Although unemployment rates are at historical lows, there is still a persistent gap between unemployment rates in black and white population. Some have proposed that part of the gap for men can be explained by the higher rate of criminal records in the black population.
This analysis aims to use negative binomial regressions and the detailed crime data available from the National Longitudinal Survey of Youth 1997 survey to determine if black men with criminal records appear to be the driving force behind the gap.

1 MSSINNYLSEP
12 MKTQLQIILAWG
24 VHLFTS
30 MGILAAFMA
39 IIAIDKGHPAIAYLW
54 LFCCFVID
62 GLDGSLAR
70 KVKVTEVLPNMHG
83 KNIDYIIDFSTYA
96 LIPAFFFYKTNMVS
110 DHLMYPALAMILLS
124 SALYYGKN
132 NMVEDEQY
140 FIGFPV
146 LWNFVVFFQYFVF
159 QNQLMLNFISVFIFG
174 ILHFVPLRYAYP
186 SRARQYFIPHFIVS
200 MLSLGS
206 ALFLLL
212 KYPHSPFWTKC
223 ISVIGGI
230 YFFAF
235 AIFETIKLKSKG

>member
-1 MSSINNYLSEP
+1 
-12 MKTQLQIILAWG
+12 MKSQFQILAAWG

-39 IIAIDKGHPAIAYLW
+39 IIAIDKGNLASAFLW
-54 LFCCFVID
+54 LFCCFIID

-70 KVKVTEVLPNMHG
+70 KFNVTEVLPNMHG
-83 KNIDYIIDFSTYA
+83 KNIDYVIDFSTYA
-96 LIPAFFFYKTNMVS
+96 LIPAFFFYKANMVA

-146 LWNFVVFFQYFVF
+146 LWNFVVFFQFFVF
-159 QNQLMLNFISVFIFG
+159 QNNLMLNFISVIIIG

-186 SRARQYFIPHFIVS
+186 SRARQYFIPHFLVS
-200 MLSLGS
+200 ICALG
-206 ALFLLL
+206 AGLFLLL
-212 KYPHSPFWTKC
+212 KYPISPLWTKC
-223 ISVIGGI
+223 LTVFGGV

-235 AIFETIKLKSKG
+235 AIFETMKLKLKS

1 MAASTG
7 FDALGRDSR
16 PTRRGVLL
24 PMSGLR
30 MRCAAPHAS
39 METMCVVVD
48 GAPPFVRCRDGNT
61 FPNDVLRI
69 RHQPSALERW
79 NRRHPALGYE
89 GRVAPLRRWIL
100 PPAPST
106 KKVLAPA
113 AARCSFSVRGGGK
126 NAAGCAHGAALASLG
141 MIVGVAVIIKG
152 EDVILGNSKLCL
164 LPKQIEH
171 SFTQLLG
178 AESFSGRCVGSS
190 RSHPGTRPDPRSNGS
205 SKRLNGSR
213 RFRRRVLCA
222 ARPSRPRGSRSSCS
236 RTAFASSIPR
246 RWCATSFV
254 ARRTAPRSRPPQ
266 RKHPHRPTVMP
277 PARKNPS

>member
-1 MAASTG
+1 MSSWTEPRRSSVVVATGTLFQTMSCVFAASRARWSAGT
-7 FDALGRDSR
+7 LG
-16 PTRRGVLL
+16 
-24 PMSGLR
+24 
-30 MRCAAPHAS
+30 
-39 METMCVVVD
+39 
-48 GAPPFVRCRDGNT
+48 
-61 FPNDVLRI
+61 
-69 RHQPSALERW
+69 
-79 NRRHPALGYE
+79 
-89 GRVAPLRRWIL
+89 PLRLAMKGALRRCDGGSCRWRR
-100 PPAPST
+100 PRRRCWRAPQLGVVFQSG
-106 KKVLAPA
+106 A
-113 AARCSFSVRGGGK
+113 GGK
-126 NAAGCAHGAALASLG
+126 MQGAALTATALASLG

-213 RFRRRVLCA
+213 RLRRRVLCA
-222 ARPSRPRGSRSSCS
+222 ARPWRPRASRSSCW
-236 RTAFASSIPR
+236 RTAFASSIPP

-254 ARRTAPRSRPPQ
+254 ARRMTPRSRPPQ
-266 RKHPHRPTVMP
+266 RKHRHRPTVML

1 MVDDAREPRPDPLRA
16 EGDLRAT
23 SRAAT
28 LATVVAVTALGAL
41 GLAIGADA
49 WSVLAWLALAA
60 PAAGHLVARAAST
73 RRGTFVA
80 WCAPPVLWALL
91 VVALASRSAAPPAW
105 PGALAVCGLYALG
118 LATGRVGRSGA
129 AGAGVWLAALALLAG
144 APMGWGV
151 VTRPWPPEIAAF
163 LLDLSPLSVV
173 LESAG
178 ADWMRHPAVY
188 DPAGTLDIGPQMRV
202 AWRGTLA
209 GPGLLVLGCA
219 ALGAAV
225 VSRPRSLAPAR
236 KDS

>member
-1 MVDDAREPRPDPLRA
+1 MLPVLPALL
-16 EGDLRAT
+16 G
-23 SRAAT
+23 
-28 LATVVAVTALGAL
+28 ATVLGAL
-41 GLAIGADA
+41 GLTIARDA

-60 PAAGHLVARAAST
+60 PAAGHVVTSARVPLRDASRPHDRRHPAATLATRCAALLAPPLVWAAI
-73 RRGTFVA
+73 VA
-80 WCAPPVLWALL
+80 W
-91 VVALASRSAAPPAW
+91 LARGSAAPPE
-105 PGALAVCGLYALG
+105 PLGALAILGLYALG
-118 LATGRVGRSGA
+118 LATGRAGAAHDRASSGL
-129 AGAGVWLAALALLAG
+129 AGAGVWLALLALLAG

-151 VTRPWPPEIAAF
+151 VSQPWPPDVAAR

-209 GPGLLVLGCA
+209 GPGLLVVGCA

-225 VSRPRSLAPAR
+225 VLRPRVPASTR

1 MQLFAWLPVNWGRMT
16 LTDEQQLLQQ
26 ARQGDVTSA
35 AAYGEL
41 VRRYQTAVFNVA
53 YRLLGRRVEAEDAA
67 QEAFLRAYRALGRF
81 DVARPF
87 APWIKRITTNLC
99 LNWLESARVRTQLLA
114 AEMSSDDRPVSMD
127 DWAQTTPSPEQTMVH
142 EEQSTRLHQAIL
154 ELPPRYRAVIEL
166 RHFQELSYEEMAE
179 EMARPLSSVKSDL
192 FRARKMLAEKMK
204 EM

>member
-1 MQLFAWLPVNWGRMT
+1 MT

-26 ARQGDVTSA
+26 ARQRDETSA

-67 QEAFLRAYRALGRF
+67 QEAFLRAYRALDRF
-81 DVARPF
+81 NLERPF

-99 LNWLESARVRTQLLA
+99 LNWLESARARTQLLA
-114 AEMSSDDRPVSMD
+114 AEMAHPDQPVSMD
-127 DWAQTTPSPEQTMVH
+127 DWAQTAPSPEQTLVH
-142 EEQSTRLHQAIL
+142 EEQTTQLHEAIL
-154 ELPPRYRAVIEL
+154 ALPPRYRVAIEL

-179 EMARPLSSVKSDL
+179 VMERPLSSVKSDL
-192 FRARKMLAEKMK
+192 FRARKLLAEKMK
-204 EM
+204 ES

The author finds that there are significant deviations in labor market outcomes depending on race and ethnicity, even when controlling for a criminal record and premarket skills.
Lowering the disproportionate rate at which black men are incarcerated will not in itself eliminate the unemployment gap between white and black men.